As this title of this blog post should serve as an indication, there’s going to be some changes around these parts. Those who have been following my blog and reading my posts should be able to tell that, to be frank, this blog isn’t the movies-only spot that I had originally intended it to be back when I started it two years ago. Up until very recently, movies had been taking up a huge bulk of my free time – whether it be watching them, reading about them, writing about them, et al. Truth be told, I still love film and I will probably always hold it to as high regard as I always have. The fact is, however, that music is also a really huge part of my life. I’ve known this for as far back as I could remember. My Billboard challenge has taken away a lot of my free time that I’d usually use for watching movies, thus I’ve watched a lot less films this past month than I had in previous months.
Yet, this feels okay – in fact, it feels great. I’ve come to terms with the fact that my thirst for knowledge is insatiable and I’m always seeking to consume as much media as possible, in attempts to make my tastes as cultured as they could be. For the past four years, film has taken lead in a lot of that; nowadays, I’ve been listening to a lot more music, which feels very much like a new phase in my life is about to set sail. I’m having a lot of fun with my Billboard challenge and plan to continue until I complete work on all fifty-seven Hot 100 lists. But when all is said and done, I’m still a cinephile at heart and I don’t expect this fact to be changing anytime soon.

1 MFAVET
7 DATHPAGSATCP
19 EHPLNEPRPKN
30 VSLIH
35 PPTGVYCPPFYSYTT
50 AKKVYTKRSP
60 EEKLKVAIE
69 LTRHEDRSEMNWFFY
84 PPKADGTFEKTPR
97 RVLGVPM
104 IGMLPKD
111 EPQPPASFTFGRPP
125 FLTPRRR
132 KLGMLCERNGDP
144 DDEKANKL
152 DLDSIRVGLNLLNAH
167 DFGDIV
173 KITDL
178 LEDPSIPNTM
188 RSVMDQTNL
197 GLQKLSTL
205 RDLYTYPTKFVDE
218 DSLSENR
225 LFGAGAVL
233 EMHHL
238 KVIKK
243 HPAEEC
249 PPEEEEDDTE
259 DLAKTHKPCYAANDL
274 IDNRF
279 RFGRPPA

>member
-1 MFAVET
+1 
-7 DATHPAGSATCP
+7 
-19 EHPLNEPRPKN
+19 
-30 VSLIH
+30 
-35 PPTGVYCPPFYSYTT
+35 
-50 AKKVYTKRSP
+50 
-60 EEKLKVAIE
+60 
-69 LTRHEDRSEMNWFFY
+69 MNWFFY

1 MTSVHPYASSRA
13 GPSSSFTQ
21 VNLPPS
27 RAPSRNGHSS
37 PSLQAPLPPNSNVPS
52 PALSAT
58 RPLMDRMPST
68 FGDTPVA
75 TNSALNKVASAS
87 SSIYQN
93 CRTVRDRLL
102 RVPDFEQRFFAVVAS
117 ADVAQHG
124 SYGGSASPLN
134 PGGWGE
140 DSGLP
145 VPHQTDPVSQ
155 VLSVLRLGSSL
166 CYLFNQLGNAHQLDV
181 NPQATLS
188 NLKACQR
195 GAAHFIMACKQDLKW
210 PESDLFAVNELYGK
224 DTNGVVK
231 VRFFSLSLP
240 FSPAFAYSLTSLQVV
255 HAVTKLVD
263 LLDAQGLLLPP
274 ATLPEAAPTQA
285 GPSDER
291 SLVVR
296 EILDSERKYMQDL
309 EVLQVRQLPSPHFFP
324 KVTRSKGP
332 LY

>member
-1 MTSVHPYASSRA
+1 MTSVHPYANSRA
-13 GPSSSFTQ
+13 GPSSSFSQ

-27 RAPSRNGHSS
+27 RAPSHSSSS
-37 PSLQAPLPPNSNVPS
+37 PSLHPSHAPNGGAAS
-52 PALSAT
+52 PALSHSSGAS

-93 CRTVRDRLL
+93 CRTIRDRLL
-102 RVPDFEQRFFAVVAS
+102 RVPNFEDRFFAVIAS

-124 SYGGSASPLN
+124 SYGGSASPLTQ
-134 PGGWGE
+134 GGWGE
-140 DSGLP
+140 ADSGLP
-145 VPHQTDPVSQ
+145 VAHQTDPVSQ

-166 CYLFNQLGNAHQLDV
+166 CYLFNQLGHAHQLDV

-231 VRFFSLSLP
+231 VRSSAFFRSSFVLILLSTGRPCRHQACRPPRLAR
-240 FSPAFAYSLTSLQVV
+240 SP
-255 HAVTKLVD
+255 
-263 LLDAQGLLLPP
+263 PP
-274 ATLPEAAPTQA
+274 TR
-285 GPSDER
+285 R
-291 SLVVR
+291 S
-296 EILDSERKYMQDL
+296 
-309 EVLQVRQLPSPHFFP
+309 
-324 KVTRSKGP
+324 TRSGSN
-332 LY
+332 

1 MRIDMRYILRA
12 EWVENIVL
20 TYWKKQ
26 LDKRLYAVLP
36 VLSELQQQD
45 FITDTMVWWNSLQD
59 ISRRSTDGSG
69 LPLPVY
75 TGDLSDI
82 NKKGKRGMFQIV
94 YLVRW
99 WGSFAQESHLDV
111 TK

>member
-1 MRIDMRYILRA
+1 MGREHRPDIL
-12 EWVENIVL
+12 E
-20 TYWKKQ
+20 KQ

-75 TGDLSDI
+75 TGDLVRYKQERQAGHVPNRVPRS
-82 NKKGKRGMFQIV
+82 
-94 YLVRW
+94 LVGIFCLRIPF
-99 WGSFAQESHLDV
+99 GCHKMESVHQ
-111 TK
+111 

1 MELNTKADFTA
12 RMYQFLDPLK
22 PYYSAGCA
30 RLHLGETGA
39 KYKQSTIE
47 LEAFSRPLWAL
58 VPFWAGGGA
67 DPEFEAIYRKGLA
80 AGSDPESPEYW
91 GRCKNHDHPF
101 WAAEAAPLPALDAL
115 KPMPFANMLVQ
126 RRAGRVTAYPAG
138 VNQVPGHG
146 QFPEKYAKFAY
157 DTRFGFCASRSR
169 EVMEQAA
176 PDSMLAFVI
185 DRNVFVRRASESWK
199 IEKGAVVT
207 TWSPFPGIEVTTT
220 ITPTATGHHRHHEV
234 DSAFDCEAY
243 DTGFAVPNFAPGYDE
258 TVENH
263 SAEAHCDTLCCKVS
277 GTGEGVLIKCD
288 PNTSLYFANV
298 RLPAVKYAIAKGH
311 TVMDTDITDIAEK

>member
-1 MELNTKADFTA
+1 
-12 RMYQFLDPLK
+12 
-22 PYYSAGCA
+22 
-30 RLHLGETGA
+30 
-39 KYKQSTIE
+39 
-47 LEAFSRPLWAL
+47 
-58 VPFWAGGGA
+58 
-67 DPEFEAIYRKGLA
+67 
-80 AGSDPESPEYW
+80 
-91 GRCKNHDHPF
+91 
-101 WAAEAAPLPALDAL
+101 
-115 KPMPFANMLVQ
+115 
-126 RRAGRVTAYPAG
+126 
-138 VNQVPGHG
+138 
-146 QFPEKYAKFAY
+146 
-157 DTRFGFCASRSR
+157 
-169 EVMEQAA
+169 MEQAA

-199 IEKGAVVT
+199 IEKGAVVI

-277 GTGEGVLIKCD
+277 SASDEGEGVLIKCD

Despite this, another change that must happen is that I’ll be spending less time writing lengthy paragraphs for each of my monthly recaps. Sure, if there’s something that I feel is worth discussing, I’ll write about it; otherwise, a bulk of my labor will go towards my other projects. This new tendency will begin with this post. Until I figure out what else I want to do, I’ll simply be listing what I’ve watched the previous month. Since I most likely will not complete my 500-a-year goal this year (which I’m perfectly fine with!) I will no longer be listing how much I’ve watched in the year as of a certain month. Without further ado, here’s the short list of what I have watched in the month of May (asterisks indicate rewatches):
- Antonia (Gorris, 1995)
- The Hours (Daldry, 2002)
- L’Inconnu du lac (Stranger By the Lake) (Guiraudie, 2013)
- Sedmikrásky (Daisies) (Chytilová, 1966)*
- Parting Glances (Sherwood, 1986)
- Better Than Chocolate (Wheeler, 1999)
- Velvet Goldmine (Haynes, 1998)
- The Skeleton Twins (Johnson, 2014)
- Hoje Eu Quero Voltar Sozinho (The Way He Looks) (Ribeiro, 2014)
- Life Partners (Fogel, 2014)
- Monty Python and the Holy Grail (Gilliam & Jones, 1975)*
- Ex Machina (Garland, 2015)
Thankfully, although I didn’t watch much this month, I also didn’t watch a single bad movie. Overall, I would recommend all of these films, some higher than others and all for very different reasons.